In Bolívar – American Liberator, Marie Arana writes about the Congress of Panama:
The conference was to take place on June 22, 1826, on the Isthmus of Panama […]. Bolívar had decided not to attend the proceedings so that it couldn’t be said that he had influenced its outcome. But it was precisely to influence the outcome that the Peruvian delegation arrived six months early, hoping to lay the groundwork for its point of view. As deliberations opened, the nations represented were Peru, Greater Colombia (which now consisted of Venezuela, Panama, Ecuador and New Granada), Mexico and the Federal Republic of Central America; that is to say, only four of the seven Latin American republics. The Argentines had declined outright, saying that they had “a horror of too early a union,” especially one advanced so unilaterally by Colombia. Chile had been too wrenched by internal conflagrations to participate; Bolivia had been willing, but its delegates arrived too late. The kingdom of Brazil, a monarchy with far stronger sympathies for Europe, had also refused, using its war with Argentina as an excuse.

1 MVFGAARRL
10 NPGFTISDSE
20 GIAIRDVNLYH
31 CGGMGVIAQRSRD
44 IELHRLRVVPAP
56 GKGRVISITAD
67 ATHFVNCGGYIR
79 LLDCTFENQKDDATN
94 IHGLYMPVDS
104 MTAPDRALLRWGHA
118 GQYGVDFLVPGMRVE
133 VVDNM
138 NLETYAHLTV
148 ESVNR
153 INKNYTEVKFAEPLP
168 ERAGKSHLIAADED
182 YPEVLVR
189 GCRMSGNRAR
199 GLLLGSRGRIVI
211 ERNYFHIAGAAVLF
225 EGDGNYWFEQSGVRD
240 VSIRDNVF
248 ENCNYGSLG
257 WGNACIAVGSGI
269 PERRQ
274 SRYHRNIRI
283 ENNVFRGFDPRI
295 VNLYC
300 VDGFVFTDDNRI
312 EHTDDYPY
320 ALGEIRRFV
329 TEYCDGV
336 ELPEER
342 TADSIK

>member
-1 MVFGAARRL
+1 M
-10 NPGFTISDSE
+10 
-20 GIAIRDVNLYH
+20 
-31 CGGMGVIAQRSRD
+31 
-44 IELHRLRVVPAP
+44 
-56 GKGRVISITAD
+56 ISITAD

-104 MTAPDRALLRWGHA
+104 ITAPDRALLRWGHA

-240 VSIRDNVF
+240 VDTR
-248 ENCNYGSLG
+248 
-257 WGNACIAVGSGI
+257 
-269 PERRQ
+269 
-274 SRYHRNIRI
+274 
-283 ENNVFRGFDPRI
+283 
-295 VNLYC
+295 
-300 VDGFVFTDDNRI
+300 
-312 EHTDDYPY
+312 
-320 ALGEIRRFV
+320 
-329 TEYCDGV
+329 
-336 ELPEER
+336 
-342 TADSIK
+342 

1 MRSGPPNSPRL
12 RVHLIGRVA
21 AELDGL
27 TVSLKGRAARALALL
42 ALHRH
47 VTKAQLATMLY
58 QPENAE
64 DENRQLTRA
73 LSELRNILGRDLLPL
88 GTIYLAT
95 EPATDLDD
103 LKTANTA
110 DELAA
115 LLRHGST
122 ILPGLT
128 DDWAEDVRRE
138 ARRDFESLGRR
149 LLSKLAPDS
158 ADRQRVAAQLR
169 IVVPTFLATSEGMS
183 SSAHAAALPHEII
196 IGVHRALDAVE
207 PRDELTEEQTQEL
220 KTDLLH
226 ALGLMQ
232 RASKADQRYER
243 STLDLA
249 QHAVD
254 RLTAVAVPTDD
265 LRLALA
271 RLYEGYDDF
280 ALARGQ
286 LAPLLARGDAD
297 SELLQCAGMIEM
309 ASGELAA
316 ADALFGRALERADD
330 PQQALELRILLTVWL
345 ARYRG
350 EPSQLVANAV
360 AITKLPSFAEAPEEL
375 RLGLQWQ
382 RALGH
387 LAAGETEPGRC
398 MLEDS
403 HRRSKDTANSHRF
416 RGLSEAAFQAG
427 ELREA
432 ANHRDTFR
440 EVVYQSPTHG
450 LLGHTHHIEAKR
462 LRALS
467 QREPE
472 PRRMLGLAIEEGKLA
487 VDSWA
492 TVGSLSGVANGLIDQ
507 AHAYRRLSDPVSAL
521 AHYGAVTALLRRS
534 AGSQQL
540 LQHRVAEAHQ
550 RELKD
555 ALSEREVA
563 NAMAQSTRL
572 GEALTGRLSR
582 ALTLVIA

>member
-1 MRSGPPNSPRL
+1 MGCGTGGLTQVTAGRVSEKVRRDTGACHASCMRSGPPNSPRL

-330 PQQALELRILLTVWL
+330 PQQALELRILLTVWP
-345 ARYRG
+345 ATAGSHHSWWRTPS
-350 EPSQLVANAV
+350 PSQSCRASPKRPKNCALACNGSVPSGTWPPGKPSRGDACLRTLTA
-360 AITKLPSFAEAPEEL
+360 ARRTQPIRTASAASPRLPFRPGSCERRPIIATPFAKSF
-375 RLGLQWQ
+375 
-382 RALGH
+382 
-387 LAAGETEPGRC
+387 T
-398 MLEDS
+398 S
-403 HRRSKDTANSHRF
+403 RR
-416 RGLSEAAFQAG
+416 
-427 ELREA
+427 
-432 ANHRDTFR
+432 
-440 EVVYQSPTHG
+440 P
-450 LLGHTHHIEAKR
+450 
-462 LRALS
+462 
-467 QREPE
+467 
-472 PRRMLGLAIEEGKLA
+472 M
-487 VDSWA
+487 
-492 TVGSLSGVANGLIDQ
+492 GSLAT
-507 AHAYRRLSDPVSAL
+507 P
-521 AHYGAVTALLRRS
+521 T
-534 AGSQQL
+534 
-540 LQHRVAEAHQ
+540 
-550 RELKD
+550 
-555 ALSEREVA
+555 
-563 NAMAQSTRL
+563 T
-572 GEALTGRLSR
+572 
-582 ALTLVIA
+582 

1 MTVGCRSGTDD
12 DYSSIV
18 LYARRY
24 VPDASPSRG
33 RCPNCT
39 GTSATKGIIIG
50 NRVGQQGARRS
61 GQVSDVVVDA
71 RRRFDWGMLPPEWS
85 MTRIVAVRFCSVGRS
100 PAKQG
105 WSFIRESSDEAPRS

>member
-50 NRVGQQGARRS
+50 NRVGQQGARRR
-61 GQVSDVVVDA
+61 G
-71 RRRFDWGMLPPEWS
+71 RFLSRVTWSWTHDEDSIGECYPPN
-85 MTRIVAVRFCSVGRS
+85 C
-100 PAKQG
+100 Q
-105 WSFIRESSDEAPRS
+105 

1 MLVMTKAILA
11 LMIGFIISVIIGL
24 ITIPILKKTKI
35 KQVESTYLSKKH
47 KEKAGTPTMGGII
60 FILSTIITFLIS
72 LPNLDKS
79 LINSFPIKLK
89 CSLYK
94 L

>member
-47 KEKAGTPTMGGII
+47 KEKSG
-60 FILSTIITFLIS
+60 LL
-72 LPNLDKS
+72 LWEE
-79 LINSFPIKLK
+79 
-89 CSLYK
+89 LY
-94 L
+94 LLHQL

Bolivia was not the only country to miss their flights to Panama.
The United States […] sent two delegates, but one died on the way, the second reached the meeting hall only after the congress was over.
Because the “Treaty of Union, League and perpetual Confederation” was ultimately only ratified by Greater Colombia, rendering Bolívar’s idea of a unified Latin America dead before it could get off the ground, Bolivia’s absence probably didn’t make much difference. But it’s interesting how such coincidences can shape politics and economics: Because Great Britain was present with observer status and the United States were not, Britain secured several trade deals with Latin American countries.